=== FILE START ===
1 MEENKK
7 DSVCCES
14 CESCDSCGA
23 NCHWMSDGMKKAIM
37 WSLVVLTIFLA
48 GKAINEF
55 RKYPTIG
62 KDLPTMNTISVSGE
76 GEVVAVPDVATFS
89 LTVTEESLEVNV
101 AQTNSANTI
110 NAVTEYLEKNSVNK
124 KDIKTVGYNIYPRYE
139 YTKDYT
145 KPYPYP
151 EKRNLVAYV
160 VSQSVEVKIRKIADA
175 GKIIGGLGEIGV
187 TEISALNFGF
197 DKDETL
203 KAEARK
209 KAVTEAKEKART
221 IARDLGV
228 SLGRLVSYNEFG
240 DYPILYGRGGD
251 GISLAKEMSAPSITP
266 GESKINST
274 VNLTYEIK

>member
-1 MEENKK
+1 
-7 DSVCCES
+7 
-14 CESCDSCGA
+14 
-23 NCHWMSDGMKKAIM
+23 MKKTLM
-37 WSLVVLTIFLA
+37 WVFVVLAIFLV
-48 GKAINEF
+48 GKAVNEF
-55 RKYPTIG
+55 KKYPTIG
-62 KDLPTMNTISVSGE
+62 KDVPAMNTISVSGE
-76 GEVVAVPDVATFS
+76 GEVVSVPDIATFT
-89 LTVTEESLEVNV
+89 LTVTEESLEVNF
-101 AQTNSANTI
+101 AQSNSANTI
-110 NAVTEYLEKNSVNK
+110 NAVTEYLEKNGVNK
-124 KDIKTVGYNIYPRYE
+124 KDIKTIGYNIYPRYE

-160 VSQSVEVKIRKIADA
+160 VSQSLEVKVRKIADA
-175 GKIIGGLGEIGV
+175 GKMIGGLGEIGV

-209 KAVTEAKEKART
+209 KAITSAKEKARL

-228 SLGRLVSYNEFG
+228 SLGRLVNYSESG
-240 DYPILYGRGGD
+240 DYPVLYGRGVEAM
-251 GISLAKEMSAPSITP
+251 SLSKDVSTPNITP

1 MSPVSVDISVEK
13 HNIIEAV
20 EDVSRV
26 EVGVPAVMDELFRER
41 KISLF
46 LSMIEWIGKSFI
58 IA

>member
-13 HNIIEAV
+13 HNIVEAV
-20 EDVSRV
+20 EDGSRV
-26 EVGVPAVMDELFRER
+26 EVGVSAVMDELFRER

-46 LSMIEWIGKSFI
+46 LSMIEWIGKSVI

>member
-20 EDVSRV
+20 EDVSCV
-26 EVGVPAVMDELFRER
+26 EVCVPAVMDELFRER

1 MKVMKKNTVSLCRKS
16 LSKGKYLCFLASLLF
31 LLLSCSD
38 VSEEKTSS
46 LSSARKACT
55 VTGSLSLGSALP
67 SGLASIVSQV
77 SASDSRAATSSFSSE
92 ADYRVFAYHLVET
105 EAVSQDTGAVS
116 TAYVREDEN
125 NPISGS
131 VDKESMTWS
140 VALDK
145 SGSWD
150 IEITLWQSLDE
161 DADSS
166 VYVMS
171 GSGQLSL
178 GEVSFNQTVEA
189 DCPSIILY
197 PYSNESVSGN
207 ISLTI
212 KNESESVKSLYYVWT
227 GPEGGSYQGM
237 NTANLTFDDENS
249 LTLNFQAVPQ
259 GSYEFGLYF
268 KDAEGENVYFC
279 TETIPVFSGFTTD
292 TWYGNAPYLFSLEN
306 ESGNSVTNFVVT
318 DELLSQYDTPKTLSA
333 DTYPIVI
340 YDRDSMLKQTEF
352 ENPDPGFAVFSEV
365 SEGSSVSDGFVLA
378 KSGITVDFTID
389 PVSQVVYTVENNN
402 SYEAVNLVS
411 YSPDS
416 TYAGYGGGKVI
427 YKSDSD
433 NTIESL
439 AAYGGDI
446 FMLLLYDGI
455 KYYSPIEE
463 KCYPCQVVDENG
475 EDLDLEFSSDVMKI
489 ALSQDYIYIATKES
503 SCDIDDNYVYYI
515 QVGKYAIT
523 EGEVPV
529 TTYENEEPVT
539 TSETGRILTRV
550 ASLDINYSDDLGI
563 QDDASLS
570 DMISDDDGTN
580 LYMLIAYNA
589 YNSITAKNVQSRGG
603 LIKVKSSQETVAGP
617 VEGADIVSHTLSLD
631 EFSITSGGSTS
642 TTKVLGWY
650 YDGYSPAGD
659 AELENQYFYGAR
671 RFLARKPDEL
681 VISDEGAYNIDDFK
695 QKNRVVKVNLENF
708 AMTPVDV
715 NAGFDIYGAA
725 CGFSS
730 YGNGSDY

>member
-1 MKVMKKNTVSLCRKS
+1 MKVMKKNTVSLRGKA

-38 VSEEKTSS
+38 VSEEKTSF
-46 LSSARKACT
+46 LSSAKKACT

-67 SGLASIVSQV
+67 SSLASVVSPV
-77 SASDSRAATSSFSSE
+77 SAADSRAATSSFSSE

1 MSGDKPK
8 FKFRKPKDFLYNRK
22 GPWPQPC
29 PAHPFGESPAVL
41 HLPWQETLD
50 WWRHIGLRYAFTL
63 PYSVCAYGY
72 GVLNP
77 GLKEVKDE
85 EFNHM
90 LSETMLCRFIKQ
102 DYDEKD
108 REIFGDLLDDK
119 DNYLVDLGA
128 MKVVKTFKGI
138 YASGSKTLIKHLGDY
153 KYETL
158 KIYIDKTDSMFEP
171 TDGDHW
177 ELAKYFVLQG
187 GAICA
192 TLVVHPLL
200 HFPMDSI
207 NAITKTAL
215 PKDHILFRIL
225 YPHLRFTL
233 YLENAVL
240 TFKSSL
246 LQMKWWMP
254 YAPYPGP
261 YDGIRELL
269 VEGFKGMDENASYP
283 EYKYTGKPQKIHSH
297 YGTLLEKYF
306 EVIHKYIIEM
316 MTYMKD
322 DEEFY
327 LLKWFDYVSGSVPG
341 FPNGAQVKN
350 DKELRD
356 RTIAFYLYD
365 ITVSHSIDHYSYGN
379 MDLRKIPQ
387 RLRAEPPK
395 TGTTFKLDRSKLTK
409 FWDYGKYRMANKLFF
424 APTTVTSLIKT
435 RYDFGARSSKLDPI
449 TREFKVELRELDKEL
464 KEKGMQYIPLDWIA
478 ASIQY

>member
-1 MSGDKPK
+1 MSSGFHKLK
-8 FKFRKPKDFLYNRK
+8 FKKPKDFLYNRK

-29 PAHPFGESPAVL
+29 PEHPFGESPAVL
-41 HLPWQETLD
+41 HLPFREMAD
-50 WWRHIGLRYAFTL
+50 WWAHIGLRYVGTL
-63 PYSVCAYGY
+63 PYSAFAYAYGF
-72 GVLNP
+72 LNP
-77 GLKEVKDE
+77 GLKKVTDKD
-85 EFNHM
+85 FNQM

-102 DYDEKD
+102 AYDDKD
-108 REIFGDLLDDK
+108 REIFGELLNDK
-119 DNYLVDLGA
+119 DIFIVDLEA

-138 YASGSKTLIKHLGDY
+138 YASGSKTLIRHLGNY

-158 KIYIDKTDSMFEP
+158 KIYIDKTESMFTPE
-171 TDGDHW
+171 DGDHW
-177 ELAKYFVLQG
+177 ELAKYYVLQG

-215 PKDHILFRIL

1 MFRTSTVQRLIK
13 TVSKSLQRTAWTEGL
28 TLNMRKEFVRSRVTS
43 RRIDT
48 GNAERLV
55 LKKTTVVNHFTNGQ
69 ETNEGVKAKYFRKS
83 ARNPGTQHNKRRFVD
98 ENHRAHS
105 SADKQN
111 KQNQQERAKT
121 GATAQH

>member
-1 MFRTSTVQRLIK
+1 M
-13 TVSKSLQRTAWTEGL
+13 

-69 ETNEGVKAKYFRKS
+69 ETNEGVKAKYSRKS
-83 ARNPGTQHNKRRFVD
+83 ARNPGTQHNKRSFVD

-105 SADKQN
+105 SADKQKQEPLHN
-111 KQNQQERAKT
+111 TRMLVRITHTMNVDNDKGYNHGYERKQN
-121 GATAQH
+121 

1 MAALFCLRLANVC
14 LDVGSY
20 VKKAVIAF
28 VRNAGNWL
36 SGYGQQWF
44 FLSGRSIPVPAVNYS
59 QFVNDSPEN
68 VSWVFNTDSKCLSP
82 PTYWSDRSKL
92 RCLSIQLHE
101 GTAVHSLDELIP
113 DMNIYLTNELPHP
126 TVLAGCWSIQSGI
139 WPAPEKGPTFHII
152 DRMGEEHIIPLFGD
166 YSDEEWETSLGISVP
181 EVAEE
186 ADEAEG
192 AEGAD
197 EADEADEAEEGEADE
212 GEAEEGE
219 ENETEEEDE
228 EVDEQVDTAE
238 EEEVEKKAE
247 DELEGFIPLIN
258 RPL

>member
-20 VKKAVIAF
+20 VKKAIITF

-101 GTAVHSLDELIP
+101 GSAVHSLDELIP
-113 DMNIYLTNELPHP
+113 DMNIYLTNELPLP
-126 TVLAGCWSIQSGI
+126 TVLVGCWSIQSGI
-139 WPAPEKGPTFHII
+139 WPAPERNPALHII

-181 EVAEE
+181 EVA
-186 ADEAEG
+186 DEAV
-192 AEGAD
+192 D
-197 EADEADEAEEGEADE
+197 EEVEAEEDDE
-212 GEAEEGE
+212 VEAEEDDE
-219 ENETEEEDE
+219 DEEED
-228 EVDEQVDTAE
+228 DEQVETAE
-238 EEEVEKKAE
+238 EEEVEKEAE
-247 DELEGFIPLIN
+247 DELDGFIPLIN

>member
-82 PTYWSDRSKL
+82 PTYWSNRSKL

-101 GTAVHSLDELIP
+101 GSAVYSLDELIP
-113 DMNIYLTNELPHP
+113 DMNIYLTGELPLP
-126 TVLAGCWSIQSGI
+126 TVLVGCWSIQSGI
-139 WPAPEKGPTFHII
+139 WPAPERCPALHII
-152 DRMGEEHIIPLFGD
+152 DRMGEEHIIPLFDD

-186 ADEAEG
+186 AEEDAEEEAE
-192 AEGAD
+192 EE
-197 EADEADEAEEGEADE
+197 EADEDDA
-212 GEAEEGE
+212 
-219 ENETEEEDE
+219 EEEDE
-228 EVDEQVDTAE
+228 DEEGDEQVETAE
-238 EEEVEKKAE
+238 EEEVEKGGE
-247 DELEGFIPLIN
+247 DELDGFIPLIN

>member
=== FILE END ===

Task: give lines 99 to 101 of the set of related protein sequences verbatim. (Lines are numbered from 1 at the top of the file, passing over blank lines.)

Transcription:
116 TAYVREDEN
125 NPISGS
131 VDKESMTWS